Likewise the old-time Pagans had used processions as a major large-group activity. Sometimes they ended, for example, at a sacrificial altar, and then the specialists took over. (Everyone ate later.) They did not make everyone sit in rows inside a temple—most activity took place outside the temple. Making you stand or sit around indoors while the specialists do their thing is the Christians’ mistake.3)Yes, the liturgical churches—Orthodox, Catholic, fancy Anglican—will give you visualization exercises etc. to do during the service, and there are postural changes—sitting, standing, kneeling—in some churches, but it is not what I would call movement.

Right now, we are in the middle of summer festival season in the US and elsewhere. Tell me what you see. Are people getting away from the “Let’s just make a big ol’ circle and call the Quarters” model? There has to be something that works better.

Notes   [ + ]

1. OK, maybe up to twenty or so, but that is more than enough, especially if they are skyclad and all waving athames.
2. Saints, gods, what’s the difference. We are trying to raise energy.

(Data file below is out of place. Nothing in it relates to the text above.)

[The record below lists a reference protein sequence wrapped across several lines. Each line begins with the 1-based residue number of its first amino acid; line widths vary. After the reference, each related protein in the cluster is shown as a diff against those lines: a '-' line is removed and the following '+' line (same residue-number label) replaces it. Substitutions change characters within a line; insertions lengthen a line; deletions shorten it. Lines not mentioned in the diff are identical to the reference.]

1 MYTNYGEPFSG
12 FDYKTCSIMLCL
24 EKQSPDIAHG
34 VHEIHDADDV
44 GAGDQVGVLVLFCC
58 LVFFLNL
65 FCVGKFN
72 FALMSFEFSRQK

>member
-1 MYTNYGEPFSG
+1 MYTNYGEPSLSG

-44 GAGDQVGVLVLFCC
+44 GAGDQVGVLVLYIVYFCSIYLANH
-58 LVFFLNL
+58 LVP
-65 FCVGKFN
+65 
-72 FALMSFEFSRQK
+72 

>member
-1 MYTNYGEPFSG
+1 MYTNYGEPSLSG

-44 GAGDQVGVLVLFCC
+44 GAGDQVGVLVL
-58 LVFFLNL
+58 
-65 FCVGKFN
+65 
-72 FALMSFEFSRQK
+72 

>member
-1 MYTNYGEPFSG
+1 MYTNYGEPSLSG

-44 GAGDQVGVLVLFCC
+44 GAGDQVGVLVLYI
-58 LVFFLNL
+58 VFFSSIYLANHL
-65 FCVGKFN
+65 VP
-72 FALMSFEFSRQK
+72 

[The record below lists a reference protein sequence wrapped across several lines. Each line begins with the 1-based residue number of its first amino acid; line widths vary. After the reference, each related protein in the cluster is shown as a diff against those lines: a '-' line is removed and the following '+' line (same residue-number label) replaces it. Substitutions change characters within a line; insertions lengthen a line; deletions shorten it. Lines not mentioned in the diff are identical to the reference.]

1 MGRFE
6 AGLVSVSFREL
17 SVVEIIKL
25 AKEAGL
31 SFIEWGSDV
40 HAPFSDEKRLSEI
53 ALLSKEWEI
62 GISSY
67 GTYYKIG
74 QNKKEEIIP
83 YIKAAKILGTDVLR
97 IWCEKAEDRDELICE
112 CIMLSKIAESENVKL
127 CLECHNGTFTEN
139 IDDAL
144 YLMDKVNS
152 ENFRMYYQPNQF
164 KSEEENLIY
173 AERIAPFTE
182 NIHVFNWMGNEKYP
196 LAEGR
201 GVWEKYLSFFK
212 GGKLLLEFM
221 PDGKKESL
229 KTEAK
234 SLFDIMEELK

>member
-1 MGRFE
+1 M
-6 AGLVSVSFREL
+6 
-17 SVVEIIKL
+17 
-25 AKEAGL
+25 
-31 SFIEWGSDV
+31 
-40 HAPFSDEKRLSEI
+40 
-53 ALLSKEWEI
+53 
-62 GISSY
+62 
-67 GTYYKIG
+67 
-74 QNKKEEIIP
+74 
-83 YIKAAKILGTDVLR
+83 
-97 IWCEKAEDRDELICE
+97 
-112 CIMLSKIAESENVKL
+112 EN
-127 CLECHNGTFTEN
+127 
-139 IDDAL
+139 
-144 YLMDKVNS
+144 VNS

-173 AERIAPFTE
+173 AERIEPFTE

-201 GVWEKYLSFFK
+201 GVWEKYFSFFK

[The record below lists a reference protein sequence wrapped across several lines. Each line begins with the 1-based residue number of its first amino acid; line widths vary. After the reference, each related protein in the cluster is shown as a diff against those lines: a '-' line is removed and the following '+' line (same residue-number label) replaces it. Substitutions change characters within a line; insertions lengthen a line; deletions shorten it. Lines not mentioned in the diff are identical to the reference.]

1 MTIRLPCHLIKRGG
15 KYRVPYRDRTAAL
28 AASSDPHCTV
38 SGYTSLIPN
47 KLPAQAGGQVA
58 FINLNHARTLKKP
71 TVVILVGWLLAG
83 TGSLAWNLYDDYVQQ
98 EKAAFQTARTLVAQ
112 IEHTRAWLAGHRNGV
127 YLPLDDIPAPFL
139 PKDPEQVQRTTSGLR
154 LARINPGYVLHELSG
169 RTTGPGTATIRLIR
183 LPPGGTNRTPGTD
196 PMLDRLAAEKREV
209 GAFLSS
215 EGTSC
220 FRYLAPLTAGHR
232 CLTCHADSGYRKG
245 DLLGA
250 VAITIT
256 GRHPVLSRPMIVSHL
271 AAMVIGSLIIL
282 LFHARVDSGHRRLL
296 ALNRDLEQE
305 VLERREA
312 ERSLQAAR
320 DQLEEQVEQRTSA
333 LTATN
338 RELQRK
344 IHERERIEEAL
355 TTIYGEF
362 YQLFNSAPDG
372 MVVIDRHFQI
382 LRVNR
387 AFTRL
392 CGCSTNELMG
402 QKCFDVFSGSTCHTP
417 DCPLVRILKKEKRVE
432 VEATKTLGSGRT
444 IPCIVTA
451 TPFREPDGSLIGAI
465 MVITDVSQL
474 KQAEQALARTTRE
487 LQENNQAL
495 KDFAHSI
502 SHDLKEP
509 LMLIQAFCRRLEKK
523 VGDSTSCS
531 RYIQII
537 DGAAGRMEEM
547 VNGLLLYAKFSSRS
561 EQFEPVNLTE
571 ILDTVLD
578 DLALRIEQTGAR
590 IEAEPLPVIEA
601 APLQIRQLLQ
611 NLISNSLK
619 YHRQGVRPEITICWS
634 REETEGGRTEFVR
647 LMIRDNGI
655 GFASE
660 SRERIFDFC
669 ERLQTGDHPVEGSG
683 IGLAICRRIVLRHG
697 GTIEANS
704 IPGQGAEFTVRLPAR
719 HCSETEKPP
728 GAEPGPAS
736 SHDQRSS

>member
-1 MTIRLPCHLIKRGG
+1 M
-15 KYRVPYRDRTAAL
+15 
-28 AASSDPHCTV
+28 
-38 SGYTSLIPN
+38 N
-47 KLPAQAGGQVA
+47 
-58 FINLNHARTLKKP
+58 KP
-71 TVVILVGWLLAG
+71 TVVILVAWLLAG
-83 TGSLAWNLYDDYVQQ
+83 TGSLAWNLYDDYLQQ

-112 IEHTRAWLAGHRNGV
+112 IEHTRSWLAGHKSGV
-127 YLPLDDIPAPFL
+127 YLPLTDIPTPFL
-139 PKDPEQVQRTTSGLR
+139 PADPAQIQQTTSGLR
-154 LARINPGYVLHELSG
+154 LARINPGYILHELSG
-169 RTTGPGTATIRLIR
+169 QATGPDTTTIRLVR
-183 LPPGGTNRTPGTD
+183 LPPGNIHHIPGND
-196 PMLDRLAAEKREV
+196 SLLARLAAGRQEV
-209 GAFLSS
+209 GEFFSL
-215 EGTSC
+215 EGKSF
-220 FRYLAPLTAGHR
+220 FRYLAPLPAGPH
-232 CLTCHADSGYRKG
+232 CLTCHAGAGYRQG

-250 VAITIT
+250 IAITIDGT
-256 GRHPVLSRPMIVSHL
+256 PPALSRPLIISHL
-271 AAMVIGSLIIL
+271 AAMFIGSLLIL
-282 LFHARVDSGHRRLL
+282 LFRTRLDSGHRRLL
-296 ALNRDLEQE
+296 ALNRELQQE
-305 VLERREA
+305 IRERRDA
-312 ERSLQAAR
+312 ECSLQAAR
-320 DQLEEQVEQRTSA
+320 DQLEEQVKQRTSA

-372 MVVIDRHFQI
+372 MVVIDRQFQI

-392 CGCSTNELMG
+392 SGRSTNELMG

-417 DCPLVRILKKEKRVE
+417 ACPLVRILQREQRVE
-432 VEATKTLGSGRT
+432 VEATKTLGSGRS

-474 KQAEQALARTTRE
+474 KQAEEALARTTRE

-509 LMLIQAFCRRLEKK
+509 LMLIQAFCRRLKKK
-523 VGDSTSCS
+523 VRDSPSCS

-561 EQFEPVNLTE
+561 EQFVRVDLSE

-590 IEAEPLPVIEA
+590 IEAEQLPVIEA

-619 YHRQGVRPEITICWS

3. Yes, the liturgical churches—Orthodox, Catholic, fancy Anglican—will give you visualization exercises etc. to do during the service, and there are postural changes—sitting, standing, kneeling—in some churches, but it is not what I would call movement.

Viking Hoodoo — Who Knew?

Who knew the old Norse were into runic candle magic? Not me.

All right, you should not judge a museum exhibit by what is in the gift shop. It’s just that the designers of the Vikings: Beyond the Legend traveling exhibit, chiefly from the Swedish History Museum, if I understand correctly, took great pains to lay waste to “the one-dimensional stereotype of bearded barbarians with horned helmets.” And then you see for sale something that I am pretty sure is non-historical.1)What does the Lore say about about magic candles? Too bad. Syncretism for the win.

In fact, the exhibit explains multiple times that Norse fighters did not wear horned helmets but that those originated with a 19th-century opera costumer’s designs for Wagner’s Ring cycle.2)If you stop to think about it, horns make poor tactical sense. If an opponent’s downward blow struck the projecting horn, it might knock off your helmet, if you had no chin strap. If you had a chin strap, then it would give you a neck-crunching twist — bad news either way. Better to have the blow slide off.

The show is in Denver now, but apparently, like Cirque du Soleil, it has multiple versions on the road, one being now in Salt Lake City. 3)If it were truly like Cirque du Soleil, one exhibit would have a permanent home in Las Vegas. Instead of runic hoodoo candles, Valkyrie showgirls!